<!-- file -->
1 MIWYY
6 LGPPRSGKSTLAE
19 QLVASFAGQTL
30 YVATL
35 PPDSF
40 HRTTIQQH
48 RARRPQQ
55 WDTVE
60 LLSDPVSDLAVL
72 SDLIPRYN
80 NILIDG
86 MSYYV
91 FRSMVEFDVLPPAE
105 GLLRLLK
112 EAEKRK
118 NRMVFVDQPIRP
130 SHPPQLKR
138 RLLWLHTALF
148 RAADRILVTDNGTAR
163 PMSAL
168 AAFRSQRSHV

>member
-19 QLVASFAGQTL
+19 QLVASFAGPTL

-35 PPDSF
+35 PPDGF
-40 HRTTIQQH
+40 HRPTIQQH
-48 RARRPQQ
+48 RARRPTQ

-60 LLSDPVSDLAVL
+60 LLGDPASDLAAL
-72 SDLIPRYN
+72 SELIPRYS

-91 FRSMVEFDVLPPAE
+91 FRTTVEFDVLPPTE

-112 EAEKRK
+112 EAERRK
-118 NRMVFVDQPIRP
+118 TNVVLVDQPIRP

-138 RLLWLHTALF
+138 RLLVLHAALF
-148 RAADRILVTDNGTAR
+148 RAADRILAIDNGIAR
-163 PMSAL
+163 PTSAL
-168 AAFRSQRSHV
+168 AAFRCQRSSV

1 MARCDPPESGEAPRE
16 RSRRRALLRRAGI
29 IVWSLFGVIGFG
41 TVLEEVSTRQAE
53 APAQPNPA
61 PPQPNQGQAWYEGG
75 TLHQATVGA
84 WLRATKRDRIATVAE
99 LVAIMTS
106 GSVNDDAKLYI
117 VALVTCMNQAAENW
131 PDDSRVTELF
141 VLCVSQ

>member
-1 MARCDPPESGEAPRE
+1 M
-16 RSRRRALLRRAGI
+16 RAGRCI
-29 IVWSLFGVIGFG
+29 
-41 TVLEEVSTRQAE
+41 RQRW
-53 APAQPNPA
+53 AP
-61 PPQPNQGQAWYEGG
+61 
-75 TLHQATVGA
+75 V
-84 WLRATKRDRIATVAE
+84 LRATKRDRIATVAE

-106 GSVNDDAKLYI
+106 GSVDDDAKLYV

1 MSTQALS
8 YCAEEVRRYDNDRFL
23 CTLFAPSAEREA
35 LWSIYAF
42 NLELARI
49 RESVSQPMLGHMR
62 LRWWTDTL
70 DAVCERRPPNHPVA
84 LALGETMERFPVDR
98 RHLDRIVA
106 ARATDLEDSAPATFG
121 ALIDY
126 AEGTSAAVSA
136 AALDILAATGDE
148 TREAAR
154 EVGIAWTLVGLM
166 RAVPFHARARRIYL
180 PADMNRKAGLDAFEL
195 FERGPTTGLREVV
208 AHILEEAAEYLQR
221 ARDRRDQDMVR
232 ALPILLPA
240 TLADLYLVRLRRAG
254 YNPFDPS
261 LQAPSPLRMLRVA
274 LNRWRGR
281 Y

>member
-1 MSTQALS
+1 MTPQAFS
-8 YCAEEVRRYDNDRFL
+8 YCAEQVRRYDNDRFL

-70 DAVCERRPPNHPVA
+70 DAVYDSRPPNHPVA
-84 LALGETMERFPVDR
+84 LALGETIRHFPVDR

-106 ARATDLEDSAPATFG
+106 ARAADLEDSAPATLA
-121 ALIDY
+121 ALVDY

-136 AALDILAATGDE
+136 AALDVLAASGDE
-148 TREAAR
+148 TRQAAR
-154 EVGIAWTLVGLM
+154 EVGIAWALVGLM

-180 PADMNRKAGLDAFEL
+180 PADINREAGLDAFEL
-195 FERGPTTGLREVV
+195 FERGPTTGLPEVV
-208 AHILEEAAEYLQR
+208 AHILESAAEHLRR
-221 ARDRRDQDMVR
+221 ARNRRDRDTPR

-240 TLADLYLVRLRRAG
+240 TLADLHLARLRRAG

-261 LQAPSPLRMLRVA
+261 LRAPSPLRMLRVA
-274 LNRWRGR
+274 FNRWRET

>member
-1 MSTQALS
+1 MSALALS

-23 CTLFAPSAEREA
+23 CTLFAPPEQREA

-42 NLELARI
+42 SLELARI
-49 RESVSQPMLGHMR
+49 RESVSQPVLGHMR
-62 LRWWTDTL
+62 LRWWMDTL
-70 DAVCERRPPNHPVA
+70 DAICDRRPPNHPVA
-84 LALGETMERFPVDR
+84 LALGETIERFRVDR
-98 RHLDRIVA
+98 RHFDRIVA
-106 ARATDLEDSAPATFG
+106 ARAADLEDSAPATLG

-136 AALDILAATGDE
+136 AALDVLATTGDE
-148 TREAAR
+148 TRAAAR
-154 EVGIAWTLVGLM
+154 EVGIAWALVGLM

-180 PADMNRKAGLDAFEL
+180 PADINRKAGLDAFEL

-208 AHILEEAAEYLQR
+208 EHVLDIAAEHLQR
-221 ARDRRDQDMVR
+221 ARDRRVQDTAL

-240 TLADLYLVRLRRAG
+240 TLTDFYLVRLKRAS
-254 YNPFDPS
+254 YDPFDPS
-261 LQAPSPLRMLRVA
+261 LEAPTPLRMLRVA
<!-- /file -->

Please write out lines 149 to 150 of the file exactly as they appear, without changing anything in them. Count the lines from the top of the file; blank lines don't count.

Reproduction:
+49 RESVSQPVLGHMR
-62 LRWWTDTL